Schneider has fixed three vulnerabilities in one of his popular electric car charging stations, which he said could easily be attacked to remotely take over the unit.
At its worst, an attacker can force a plugged-in vehicle to stop charging, rendering it useless in a "denial-of-service state," an attack favored by some threat actor as it's an effective way of forcing something to stop working.
The bugs were fixed with a software update that rolled out on September 2, 2009, and the details of the bugs were revealed in a supporting document on December 20. Now, a full picture of the vulnerabilities, by New York-based security firm Positive Technologies, were released today ̵
Schneider's EVLink charging stations come in all shapes and sizes – some for the garage wall and some at gas stations.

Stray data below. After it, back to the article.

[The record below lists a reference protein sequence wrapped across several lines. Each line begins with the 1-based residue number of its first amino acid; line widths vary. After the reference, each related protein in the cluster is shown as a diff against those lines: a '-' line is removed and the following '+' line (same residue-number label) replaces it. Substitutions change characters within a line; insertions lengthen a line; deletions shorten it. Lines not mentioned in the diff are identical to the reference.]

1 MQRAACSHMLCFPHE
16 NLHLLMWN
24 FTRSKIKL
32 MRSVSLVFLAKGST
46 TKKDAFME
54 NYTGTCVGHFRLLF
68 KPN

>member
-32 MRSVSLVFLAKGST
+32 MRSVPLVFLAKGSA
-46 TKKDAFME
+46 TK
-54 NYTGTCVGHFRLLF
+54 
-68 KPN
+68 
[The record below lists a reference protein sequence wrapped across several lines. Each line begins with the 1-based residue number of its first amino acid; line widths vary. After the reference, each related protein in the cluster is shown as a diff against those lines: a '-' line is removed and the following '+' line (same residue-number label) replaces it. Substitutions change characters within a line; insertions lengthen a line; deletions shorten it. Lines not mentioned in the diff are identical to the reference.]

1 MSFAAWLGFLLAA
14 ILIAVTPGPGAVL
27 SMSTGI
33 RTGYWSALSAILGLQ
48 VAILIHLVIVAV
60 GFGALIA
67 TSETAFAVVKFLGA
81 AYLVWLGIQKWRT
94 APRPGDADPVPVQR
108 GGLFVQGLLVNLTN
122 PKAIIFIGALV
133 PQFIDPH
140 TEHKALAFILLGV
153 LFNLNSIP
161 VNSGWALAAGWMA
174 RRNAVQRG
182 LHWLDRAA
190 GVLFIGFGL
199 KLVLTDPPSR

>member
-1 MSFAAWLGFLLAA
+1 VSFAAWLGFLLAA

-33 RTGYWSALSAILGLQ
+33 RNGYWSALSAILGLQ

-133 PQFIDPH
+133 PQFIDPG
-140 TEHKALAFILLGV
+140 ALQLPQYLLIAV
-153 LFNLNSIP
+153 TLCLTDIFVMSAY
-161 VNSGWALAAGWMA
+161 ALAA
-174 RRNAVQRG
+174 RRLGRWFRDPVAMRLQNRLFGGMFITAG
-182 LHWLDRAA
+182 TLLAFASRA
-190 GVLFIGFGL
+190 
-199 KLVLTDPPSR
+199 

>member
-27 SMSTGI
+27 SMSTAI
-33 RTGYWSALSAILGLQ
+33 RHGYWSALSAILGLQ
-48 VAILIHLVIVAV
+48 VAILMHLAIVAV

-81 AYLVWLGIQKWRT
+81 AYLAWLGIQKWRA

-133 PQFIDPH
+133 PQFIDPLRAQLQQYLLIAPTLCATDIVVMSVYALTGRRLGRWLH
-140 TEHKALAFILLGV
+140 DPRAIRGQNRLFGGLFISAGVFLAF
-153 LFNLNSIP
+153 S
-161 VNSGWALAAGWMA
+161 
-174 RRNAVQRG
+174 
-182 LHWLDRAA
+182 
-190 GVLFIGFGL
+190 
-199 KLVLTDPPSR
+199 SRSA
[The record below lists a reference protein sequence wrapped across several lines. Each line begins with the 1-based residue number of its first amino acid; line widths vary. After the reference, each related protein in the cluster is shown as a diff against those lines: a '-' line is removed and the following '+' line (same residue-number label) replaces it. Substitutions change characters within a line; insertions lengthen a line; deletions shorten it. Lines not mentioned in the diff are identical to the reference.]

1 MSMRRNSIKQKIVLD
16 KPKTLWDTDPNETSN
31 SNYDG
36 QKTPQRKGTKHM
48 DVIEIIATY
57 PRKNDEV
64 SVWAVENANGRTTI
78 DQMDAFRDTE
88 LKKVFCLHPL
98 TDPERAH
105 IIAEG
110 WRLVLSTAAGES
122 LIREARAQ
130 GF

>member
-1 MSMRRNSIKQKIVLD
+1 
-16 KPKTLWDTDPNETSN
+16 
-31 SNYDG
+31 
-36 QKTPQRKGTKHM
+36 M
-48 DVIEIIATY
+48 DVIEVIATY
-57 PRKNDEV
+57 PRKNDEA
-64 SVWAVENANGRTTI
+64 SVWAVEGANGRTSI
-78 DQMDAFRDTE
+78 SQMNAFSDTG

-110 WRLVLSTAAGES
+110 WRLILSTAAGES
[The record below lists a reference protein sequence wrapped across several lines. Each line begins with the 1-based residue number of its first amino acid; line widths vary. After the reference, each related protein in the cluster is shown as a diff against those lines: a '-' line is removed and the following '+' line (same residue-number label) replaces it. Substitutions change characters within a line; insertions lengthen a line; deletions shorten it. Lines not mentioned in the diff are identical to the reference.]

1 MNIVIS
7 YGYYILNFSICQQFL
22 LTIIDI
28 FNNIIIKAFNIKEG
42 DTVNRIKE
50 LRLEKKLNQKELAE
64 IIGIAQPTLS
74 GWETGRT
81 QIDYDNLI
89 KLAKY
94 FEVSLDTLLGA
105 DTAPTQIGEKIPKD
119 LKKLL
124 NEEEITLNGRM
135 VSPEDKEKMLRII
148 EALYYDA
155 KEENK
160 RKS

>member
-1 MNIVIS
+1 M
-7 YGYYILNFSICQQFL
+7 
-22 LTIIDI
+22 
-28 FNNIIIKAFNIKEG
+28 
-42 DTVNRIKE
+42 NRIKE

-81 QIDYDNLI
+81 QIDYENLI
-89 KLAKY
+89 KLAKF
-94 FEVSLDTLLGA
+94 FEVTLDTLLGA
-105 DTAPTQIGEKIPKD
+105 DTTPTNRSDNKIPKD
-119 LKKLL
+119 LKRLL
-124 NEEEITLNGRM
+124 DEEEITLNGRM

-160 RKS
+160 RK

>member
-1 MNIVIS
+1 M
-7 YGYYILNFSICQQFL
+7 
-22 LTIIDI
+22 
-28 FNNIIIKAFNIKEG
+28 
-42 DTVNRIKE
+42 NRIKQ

At the center of Positive's disclosure is Schneider's EVLink Parking electric charging stations, one of several Schneider products that sells, and ordinarily marketed to apartment complexes, private parking area, offices and municipalities. Because the EVLink parking station can be connected to Schneider's cloud with internet connectivity, either. Tesla, which have their own proprietary connector.
even though it's in use.
"A hacker can stop The charging process, which could result in a loss of security, could not be solved with the cable "Said Positive."
The researchers Vladimir Kononovich and Vyacheslav Moskvin thus found two other bugs that gives access to attackers full access over a device – a code injection flaw and an SQL injection vulnerability. Both were fixed in the same software update.
Schneider did not respond to a request for comment. If that changes, we'll update.
Additional reporting: Kirsten Korosec.